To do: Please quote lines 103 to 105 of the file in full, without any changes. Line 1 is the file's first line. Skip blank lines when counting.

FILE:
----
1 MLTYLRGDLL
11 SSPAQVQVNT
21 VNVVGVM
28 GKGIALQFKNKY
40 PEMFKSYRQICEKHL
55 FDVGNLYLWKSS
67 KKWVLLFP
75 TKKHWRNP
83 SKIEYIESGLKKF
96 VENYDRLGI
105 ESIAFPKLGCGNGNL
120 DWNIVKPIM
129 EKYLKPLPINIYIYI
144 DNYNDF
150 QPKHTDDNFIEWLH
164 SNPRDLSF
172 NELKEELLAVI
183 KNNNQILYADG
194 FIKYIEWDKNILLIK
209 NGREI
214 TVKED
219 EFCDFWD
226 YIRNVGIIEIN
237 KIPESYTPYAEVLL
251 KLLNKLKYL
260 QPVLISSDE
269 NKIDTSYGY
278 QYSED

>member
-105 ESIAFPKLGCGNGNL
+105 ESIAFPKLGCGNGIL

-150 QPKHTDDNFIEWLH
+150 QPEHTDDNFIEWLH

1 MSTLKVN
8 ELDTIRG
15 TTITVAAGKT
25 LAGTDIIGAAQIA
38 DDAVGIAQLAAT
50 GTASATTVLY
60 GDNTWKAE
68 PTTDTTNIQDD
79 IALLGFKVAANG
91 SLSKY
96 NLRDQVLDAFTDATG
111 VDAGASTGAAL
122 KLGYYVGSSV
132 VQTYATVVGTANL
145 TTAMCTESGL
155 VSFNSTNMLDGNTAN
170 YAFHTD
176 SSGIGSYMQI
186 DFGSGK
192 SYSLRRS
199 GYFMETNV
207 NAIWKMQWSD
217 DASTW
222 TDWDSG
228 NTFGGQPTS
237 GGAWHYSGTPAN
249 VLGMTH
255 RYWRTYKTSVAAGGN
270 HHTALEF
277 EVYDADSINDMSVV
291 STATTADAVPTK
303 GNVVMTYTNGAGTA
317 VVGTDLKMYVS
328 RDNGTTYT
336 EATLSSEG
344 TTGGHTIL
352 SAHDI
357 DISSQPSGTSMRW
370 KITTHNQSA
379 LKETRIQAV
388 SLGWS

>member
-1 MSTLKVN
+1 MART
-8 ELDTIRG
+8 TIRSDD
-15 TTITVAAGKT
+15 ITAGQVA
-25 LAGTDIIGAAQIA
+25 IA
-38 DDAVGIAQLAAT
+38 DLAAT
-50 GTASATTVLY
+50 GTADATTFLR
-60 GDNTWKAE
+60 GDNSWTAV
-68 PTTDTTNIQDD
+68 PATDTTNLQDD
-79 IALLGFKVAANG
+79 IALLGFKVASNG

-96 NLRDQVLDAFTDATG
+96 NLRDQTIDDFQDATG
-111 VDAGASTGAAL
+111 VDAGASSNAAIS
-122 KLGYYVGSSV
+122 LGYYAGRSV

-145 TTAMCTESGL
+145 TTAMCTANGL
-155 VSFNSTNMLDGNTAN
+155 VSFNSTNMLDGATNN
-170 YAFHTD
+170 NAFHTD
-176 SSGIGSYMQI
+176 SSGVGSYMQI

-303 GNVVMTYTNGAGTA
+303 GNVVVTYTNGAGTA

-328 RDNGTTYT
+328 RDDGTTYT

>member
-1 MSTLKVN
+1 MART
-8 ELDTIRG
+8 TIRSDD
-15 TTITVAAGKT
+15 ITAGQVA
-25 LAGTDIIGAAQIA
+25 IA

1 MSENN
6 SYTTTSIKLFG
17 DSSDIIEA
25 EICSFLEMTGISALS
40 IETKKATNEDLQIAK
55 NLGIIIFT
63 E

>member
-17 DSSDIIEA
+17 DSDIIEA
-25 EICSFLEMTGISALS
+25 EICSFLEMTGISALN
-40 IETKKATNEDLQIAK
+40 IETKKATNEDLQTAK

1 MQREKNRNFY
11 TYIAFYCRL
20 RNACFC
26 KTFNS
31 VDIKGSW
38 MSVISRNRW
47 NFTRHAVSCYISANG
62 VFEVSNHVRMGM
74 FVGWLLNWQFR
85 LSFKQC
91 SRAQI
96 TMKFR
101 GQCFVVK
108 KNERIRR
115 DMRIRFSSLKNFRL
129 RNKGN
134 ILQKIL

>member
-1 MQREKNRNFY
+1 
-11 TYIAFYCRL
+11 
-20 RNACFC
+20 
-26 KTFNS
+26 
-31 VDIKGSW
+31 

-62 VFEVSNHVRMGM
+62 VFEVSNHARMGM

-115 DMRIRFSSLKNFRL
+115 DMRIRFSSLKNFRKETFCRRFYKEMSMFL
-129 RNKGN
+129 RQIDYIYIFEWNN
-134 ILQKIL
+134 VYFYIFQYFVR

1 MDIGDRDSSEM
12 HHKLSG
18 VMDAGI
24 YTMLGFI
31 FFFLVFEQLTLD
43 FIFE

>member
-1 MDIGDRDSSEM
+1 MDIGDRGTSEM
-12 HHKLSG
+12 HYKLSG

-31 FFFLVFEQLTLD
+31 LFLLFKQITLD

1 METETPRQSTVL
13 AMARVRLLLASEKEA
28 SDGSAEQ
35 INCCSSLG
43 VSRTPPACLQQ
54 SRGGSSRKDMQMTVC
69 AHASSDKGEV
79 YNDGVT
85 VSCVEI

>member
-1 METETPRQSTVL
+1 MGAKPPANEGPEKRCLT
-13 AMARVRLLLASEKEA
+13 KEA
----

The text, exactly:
+155 VSFNSTNMLDGATNN
-170 YAFHTD
+170 NAFHTD